TRANSCRIPT: INTERVIEW WITH WENDY KINGSTON ON NATIONAL NINE MORNING NEWS
TRANSCRIPTION: PROOF COPY E & OE
TOPICS: Afghanistan; Libya.
JOURNALIST: Minister, thank you very much for your time.
STEPHEN SMITH: A pleasure.
JOURNALIST: What do we know at this stage about the soldier and what actually happened?
STEPHEN SMITH: Well the only details I can provide at this stage are the same details that the Chief of the Defence Force and I have released last night. The family have asked that no personal details be released at this stage, so obviously we're respecting that. But it was a night patrol. A mentoring and task - a mentoring joint operation. And the initial analysis is that an IED, a roadside bomb was the cause of death. It's of course a terrible tragedy for the family but a big blow to Army, and a big blow to the nation.
JOURNALIST: Just on that. Have you actually spoken - or do you know if any other Ministers have spoken to any of his colleagues in Afghanistan or indeed Townsville, and how they're doing?
STEPHEN SMITH: Well I know that the Chief of Army was making a contact with family members who will do that in the course of the day, is very much a standard process. And that sees in due course respecting the family's wishes, the Minister for Defence, and the Prime Minister, speaking to family members.
This has been a big blow to 2 RAR in Townsville, it's the first fatality that we've seen from 2 RAR, so it's been a tough day for the regiment of Townsville as well.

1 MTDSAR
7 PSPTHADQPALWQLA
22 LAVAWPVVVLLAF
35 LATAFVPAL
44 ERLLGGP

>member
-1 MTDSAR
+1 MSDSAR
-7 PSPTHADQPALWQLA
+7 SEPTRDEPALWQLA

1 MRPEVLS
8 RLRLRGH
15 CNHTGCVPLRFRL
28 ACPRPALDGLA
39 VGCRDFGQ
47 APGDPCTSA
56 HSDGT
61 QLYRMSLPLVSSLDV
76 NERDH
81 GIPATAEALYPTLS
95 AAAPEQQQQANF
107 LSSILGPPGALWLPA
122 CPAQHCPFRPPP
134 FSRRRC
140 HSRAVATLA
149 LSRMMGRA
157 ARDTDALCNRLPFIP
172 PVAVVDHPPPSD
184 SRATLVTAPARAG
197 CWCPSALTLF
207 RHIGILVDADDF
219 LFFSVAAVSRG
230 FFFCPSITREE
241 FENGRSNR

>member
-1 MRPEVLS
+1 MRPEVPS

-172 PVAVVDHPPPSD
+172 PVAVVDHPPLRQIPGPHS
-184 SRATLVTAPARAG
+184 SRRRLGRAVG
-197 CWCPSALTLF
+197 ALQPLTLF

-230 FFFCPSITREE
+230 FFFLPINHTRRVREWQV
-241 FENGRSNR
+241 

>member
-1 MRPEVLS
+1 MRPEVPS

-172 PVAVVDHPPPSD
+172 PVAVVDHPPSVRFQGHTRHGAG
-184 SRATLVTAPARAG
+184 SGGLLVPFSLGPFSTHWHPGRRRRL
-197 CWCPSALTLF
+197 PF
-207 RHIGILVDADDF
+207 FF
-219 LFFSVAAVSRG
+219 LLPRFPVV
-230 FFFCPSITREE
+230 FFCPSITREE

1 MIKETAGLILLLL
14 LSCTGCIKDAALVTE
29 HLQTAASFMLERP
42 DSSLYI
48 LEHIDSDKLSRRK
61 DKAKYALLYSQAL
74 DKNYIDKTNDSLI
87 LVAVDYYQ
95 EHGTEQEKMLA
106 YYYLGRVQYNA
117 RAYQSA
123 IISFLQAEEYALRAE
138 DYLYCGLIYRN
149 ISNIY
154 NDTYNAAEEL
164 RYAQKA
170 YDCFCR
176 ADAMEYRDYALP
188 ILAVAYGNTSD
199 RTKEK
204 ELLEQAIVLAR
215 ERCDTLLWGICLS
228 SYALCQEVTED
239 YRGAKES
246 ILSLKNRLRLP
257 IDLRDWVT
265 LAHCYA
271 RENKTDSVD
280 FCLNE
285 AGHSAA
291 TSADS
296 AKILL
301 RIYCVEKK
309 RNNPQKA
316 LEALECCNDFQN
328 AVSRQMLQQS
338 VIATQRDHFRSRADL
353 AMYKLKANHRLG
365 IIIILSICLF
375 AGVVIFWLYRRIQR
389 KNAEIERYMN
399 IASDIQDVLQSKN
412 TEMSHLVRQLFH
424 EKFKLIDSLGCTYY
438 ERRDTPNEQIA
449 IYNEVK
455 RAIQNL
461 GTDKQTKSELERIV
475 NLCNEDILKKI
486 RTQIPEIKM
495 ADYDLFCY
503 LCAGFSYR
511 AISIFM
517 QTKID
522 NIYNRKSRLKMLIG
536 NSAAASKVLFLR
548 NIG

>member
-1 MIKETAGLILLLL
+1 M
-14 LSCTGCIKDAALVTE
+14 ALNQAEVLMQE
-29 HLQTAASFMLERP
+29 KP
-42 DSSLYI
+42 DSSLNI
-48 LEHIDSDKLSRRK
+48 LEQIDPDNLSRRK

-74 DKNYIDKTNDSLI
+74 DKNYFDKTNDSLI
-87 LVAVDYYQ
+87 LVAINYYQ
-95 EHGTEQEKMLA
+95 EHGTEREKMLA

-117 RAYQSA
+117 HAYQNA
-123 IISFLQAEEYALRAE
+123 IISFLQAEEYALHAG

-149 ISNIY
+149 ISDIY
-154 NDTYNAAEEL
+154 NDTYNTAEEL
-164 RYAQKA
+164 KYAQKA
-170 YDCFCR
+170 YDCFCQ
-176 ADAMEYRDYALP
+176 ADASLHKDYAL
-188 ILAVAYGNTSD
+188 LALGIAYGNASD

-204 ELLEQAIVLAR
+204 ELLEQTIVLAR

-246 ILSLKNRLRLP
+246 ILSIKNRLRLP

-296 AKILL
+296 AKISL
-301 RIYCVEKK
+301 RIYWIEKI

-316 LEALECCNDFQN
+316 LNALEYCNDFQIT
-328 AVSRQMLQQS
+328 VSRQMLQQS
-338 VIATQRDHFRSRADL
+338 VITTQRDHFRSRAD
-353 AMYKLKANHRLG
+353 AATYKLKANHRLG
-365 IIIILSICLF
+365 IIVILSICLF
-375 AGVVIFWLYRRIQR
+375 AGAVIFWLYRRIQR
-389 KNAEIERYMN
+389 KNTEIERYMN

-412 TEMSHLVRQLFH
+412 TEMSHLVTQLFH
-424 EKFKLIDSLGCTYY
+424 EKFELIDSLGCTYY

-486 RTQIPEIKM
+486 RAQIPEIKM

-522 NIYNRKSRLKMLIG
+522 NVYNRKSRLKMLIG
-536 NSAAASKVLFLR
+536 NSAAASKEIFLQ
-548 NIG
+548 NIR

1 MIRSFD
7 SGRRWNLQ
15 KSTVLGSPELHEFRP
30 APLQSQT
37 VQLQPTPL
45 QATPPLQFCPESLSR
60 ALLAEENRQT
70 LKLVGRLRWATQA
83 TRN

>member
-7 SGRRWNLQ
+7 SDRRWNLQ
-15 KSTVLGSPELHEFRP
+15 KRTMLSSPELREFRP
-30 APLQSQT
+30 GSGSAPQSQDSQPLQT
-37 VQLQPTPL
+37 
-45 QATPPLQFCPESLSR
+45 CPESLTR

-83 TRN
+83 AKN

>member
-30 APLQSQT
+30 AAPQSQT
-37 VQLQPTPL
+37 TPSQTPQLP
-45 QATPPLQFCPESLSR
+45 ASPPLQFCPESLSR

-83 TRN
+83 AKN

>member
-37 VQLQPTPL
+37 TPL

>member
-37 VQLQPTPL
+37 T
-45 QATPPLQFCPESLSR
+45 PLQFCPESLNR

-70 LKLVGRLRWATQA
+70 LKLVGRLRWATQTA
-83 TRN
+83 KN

JOURNALIST: He is the 29th Australian soldier to die in Afghanistan, the 8th this year alone. Do you think it will ever get to the point that Australia will consider pulling our troops out?
STEPHEN SMITH: Well we're on track to meet our objective which is to train the fourth brigade of the Afghan National Army to be able to take responsibility for security matters in Uruzgan Province by 2014. That's our objective.
We're on track to do that.
And part of the exercise of course is joint patrols with the Afghan National Army, and so it continues to be difficult and dangerous work. But we believe we've got both the military strategy and the political strategy in place to meet that transition objective by 2014. The problem in Afghanistan will never be met just by a political, just by a military solution alone.
We need to have a political settlement as well. And Australia has been strongly supporting those efforts behind the scenes in recent times.
JOURNALIST: You mentioned difficult, the word dangerous as well. Can you give us an insight into what the situation is actually like for our troops in Afghanistan and how their mission is going at the moment?
STEPHEN SMITH: Well in Uruzgan Province we have our mentoring and training taskforce. We also have our special forces. We're the tenth largest contributor in Afghanistan, but we're the third largest Special Forces contributor, so our Special Forces do highly dangerous work, but they're very, very good at it. Our mentoring and training taskforce do the joint patrols, they also train and mentor behind, so-called behind the wire. But it does involve the dangerous work outside mentoring the Afghan National Army members in the patrol work in gaining ground and holding it.
And the single biggest danger that we face in Uruzgan Province has for some time been the roadside bombs, the IEDs, and that's a very dangerous part of the work that our troops do there. But all of the work they do - whether it's Special Forces or training - is first class work, and it's much appreciated by the Afghans and much appreciated by our international partners including the United States and the United Kingdom.
JOURNALIST: All right.
Defence Minister Stephen Smith thank you very much for your time this morning.
STEPHEN SMITH: Thank you, thanks very much.